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|Title:||An Evaluation of Selected Components of Micro-Teaching Practice in Teacher Education at the University of Illinois at Urbana-Champaign|
|Author(s):||Jerich, Kenneth Frank|
|Department / Program:||Education|
|Degree Granting Institution:||University of Illinois at Urbana-Champaign|
|Subject(s):||Education, Teacher Training|
|Abstract:||The purpose of this study was to identify the strengths and weaknesses of the components of the general methods course, Micro-teaching: Practice in Teaching Techniques (Secondary Education 239) at the University of Illinois at Urbana-Champaign.
The components under investigation were (a) classroom instruction, (b) laboratory pre-conference, (c) laboratory teaching practice, and (d) laboratory post-conferences. Strengths and weaknesses of the program were discerned through an analysis of the extent to which pre-service teachers perceived the four components of the general methods course contributed to their understandings of two complementary clusters of teaching strategies: teacher-centered approaches and learner-centered approaches. The criterion variable of interest was that of "impact" and was assessed through the use of a self assessment questionnaire and a structured interview.
The sample involved 88 secondary education teacher education candidates enrolled in the course. The study was carried out during the fall semester of 1985 (n = 42) and spring semester of 1986 (n = 46).
The classroom instruction component had a greater impact on acquiring the goals of the teacher-centered teaching strategies than the goals of the learner-centered teaching strategies. In the laboratory pre-conference; the laboratory teaching practice; and, the laboratory post-conference components, there were no significant differences in impact between the teacher- and learner-centered teaching strategies.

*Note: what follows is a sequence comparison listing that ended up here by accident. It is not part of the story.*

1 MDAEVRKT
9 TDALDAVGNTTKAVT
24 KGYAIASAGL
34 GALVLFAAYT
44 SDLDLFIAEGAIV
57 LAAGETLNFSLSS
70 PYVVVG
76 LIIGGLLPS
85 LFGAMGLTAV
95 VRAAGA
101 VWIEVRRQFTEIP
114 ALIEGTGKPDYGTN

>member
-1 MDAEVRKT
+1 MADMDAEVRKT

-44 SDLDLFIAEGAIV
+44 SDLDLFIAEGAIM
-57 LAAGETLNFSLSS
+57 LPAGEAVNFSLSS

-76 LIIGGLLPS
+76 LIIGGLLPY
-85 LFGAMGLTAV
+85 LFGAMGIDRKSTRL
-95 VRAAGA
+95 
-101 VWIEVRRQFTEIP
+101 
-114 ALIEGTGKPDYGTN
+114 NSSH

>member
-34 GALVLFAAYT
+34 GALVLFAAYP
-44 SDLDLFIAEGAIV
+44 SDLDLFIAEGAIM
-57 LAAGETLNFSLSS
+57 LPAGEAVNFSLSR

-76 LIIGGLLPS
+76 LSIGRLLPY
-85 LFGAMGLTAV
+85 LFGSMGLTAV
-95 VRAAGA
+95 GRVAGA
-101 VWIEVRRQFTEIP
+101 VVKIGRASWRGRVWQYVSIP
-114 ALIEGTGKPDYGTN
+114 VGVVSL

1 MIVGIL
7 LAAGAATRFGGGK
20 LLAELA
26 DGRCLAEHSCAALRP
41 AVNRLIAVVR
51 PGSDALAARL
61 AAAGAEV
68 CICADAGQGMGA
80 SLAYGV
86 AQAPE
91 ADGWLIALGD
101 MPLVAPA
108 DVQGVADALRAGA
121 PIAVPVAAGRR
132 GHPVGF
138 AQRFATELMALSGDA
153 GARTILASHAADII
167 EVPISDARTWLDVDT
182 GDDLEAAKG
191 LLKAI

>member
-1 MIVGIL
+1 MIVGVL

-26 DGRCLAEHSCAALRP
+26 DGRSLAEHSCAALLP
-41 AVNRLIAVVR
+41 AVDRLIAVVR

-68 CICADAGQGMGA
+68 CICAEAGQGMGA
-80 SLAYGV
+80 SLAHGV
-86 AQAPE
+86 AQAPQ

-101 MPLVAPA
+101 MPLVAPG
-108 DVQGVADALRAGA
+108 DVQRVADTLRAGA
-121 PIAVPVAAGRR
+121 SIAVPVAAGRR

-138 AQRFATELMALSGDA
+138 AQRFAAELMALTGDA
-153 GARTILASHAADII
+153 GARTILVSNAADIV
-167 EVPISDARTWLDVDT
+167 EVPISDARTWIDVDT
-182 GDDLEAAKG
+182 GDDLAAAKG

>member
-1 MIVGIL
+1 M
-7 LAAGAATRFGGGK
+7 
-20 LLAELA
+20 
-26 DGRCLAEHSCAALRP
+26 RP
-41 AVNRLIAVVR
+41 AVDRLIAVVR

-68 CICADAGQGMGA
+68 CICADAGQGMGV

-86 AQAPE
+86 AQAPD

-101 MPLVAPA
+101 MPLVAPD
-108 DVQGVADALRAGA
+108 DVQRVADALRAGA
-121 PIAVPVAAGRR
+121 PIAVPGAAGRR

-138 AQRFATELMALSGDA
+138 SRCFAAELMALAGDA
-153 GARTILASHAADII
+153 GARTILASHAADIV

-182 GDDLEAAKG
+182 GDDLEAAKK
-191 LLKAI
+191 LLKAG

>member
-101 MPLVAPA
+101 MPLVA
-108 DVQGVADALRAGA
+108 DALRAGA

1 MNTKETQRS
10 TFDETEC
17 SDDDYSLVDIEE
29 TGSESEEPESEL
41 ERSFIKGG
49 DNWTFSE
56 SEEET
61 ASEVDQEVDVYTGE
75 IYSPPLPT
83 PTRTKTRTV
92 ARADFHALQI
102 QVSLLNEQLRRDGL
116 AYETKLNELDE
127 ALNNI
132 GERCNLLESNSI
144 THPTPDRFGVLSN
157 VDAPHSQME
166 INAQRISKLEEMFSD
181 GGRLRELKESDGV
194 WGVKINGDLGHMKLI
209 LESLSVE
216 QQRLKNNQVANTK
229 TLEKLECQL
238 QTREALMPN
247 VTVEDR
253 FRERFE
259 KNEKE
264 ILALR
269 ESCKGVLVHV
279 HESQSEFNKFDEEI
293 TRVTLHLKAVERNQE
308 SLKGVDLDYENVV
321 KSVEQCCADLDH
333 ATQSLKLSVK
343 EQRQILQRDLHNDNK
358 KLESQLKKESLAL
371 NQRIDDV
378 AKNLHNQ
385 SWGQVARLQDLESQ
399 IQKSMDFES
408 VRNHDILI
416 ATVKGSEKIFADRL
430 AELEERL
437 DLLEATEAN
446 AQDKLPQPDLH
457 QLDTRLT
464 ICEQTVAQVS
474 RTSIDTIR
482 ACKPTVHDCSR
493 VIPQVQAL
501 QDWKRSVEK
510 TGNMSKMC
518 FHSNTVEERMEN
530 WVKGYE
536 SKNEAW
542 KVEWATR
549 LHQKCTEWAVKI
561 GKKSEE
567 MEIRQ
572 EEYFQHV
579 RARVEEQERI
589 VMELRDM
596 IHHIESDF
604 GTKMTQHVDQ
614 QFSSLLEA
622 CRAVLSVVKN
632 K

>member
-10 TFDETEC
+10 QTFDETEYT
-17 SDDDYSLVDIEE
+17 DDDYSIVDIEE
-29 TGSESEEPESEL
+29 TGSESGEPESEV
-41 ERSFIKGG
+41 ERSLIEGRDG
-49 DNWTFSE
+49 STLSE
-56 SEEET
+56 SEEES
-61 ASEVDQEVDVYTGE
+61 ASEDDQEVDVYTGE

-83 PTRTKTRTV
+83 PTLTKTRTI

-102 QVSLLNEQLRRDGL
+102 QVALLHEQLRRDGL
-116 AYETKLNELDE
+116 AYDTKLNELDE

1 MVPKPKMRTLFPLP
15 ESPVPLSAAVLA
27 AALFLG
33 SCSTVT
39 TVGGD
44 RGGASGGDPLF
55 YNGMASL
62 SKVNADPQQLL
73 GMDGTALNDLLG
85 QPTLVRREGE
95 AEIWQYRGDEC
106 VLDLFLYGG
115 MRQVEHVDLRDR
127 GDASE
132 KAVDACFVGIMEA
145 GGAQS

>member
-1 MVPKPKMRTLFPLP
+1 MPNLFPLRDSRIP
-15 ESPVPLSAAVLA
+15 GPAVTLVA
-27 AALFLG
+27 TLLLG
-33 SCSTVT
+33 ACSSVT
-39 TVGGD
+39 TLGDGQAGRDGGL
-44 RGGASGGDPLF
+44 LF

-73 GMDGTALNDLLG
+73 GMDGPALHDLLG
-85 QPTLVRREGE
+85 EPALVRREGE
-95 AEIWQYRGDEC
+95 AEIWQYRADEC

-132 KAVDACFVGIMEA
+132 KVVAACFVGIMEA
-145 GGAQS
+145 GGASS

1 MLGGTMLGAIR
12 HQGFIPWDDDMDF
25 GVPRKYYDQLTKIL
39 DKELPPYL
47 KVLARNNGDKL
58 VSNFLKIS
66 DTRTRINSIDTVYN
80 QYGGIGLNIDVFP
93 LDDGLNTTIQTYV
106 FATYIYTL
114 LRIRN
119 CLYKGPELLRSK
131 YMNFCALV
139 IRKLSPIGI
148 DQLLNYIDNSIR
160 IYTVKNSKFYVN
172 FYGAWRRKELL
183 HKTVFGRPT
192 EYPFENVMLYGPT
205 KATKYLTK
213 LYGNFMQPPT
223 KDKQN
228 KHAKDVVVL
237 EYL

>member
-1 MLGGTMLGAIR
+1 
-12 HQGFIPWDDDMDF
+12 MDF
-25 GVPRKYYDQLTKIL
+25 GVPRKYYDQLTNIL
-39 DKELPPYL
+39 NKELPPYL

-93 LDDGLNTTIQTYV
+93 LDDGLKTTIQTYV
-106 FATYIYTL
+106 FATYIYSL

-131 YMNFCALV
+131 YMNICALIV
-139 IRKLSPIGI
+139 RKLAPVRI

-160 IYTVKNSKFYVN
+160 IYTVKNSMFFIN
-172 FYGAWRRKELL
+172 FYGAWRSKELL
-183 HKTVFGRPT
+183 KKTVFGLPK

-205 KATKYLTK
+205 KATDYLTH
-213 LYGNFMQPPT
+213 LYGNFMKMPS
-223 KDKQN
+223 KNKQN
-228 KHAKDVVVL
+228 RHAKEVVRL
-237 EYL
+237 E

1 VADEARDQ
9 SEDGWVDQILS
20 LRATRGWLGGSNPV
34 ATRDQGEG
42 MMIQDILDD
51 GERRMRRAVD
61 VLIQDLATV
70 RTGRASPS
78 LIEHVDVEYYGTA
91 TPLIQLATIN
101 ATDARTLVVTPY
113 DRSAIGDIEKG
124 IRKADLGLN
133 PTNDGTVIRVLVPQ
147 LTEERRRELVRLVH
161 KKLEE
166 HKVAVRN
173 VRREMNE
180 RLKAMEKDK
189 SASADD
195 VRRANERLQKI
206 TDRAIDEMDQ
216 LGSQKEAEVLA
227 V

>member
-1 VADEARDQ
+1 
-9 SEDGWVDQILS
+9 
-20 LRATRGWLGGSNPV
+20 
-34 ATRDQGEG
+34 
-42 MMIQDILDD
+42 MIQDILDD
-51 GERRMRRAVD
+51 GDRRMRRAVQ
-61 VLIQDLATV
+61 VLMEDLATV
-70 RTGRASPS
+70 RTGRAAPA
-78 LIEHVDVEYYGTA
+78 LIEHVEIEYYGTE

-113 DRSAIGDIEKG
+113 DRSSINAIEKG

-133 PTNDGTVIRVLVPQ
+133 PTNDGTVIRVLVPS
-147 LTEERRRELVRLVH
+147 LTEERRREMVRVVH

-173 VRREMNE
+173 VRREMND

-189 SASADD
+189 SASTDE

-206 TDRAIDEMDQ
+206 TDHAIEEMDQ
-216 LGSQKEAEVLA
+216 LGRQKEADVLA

Recommendations included: (a) academic learning time, (i.e., the faculty should review time allotments within the classroom component to ensure that important topics receive proper emphasis); (b) transfer, (i.e., the data suggest that the 30-minute laboratory pre-conference sessions play a critical role in the teaching-learning processes of the course, and must be maintained in the model); (c) learning by doing, (i.e., the scale and the scope of the simulation, as practiced currently, involving twelve 20-minute micro-lessons, seem appropriate for the goals of the course); and (d) supervisory behavioral style, (i.e., a majority of pre-service teachers attributed the efficacy of the post-conference component (30-minute sessions) to a clinical supervisory style and were convinced that it contributed to their understandings of the teaching strategies).
Thesis (Educat.D.)--University of Illinois at Urbana-Champaign, 1987.
|Date Available in IDEALS:||2014-12-15|